Wilbur was born to Charles and Manie Chapman. When he was ten, missionary, William Mason Danner (1863-1952), the American Leprosy Missions' first secretary (1911-1937), visited Wilbur's church in northeast Kansas to tell them about leper colonies and how badly they needed help. Leprosy or Hansen's Disease is a contagious, disfiguring disease that is now thought to be spread by droplets of facial fluids between people in close and frequent contact or by handling infected armadillos. It can be cured by antibotics now, but back in 1913, they did not have the medicine necessary to cure their patients, however the medical care they could provide for one person with leprosy would only cost $25.00 for one year.
Wilbur's parents decided they wanted to provide care for ten patients and collected donations around their small town, but found they were short $25.00. When Danner got on the train to leave to go onto his next stop, he affectionately gave Wilbur three shiny silver dollars. Wilbur could have purchased something frivolous with that money, but instead he bought a pig, named him Pete, raised him, and sold him for the last $25.00. That money helped a boy named Al Sam.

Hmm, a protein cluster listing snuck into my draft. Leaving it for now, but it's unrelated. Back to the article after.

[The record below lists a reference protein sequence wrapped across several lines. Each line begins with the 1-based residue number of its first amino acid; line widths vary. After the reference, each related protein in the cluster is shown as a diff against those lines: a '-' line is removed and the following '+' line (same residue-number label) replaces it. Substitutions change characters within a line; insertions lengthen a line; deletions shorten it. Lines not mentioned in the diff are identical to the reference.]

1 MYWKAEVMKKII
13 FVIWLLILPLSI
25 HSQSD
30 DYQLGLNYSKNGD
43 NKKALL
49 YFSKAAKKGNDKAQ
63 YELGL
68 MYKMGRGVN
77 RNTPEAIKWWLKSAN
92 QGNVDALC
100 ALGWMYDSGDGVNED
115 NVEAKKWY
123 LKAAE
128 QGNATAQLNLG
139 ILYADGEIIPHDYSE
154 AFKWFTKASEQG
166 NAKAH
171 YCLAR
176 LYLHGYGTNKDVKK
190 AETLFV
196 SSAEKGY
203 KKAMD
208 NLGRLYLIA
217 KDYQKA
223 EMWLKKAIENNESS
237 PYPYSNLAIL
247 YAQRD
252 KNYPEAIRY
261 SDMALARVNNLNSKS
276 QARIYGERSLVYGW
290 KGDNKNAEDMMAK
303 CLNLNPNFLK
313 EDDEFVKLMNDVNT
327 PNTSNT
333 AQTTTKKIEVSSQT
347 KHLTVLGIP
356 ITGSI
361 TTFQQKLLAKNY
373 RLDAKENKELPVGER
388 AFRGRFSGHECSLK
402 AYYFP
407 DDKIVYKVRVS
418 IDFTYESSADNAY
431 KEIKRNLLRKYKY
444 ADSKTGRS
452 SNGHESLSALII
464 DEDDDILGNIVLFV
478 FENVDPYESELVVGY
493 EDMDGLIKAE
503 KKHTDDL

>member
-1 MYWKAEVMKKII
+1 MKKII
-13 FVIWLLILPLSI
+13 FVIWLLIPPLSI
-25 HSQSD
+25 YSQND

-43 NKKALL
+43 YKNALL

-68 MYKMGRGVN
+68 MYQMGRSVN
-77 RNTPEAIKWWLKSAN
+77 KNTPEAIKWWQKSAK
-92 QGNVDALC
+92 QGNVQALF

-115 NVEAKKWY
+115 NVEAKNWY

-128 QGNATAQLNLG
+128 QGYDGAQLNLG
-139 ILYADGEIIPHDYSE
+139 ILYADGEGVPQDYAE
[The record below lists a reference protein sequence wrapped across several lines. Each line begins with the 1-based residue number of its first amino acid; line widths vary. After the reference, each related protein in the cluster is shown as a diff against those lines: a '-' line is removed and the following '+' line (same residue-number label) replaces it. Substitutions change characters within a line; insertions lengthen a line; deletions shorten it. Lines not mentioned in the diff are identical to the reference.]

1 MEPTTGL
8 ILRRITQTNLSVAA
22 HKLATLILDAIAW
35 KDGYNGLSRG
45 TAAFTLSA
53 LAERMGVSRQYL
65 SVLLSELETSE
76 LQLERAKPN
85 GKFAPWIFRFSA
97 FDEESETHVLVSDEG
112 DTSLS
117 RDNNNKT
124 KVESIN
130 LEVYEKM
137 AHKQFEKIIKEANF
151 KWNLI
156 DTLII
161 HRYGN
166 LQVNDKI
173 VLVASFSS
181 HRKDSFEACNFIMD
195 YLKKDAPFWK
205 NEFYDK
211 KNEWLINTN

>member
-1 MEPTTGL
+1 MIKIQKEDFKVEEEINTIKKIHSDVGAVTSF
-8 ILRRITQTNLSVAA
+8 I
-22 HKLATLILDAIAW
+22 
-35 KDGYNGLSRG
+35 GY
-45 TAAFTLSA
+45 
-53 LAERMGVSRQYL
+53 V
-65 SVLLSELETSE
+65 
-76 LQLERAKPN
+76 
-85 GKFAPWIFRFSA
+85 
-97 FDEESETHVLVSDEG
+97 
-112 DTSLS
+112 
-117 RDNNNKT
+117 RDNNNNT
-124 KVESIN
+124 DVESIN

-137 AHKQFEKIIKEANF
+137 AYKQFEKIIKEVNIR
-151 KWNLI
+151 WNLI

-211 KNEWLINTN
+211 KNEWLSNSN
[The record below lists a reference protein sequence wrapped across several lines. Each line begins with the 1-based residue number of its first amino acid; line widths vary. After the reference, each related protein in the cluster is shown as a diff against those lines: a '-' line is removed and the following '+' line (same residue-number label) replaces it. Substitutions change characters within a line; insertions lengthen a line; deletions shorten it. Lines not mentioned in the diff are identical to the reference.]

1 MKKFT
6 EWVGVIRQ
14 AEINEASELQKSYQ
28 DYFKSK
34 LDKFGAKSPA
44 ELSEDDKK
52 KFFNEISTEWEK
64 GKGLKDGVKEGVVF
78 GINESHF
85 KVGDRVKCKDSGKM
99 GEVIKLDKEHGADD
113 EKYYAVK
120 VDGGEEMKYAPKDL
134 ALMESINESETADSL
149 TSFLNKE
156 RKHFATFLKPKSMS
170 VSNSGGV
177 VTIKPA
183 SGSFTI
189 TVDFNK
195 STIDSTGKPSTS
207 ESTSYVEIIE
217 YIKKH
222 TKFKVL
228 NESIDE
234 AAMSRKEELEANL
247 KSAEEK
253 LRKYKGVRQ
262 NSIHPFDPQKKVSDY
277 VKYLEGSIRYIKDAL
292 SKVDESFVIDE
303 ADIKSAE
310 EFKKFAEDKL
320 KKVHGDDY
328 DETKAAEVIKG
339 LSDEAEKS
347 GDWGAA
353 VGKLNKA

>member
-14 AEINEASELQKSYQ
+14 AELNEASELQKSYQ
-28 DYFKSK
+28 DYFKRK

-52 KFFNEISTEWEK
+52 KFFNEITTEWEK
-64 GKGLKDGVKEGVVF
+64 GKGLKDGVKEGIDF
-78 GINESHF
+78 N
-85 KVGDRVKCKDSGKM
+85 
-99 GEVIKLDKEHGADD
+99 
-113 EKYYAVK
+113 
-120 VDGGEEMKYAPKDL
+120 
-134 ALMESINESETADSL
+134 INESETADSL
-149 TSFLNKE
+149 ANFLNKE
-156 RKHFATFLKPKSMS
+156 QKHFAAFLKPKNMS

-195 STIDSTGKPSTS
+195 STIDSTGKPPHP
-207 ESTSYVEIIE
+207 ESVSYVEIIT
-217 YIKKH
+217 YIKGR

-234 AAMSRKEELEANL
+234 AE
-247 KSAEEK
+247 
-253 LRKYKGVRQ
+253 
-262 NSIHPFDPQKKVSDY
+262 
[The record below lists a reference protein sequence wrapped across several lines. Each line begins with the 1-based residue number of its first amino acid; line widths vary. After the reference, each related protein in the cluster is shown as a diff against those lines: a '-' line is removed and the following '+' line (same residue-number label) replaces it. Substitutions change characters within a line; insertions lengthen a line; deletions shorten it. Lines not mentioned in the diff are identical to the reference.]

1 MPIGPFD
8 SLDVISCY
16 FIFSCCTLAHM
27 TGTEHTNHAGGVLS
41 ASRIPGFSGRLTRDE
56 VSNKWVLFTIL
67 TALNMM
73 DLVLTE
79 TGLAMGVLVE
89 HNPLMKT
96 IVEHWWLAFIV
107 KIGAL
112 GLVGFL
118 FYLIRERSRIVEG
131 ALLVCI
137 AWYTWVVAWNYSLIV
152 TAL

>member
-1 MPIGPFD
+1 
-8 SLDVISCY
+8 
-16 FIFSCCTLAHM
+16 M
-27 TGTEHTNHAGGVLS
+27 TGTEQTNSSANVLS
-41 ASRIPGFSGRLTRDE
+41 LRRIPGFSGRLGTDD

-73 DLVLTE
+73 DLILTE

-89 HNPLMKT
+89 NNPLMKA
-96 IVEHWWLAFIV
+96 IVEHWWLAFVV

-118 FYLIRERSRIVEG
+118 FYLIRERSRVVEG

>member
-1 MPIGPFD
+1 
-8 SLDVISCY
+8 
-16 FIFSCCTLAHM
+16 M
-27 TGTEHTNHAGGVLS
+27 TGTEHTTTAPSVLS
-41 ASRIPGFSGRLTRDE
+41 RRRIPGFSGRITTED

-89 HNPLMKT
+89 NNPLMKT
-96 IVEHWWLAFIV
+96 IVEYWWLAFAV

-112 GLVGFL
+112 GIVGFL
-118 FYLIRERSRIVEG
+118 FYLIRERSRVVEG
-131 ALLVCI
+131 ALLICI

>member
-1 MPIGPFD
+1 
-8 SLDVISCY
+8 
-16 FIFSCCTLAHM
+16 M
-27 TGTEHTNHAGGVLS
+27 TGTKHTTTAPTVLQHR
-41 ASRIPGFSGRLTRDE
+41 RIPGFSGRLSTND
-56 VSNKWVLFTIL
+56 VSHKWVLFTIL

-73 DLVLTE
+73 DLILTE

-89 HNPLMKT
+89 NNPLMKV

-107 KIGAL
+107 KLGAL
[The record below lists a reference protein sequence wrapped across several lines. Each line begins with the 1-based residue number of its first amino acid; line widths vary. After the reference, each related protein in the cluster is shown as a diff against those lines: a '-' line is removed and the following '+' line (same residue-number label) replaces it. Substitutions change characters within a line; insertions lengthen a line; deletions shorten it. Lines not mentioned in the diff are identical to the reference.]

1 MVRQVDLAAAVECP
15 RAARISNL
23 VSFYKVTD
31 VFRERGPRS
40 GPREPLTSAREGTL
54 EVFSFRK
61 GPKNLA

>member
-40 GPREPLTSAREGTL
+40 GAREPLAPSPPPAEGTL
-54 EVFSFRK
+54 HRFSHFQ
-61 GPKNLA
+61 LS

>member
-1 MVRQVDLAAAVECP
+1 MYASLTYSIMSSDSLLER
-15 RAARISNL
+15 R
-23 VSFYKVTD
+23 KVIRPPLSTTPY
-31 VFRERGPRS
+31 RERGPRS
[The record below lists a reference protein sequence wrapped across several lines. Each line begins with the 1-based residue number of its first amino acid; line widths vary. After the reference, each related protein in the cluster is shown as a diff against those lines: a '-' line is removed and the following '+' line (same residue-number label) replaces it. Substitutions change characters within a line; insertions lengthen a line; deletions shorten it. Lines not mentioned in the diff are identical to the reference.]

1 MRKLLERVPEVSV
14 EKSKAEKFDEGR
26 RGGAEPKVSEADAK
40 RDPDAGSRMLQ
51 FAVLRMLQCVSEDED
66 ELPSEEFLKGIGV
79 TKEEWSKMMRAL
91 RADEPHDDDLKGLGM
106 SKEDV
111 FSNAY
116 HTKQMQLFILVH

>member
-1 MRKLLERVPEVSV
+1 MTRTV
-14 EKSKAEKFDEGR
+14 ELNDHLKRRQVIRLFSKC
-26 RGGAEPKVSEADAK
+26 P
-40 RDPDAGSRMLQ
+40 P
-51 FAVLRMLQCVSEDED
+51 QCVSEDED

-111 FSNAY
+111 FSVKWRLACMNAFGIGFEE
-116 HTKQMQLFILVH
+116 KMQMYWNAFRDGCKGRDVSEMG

The story was published in the "Sunday School Times" paper and inspired a Mrs. Harrison of Richmond, VA to create a fundraiser for the Mission. She said that children could feed a slot in the back of a pig bank to help raise funds for the leprosarium's as not all had the necessary space or equipment to raise a pig like Wilbur did. By 1938, the American Mission to Lepers had raised over $1,000,000 with the distribution of pig banks.
Wilbur grew up to become a successful draftsman in Minneapolis.
Friendly Schools Plus Teacher Resource: Middle Childhood (Ages 8-10). Hawker Brownlow Education, 2014.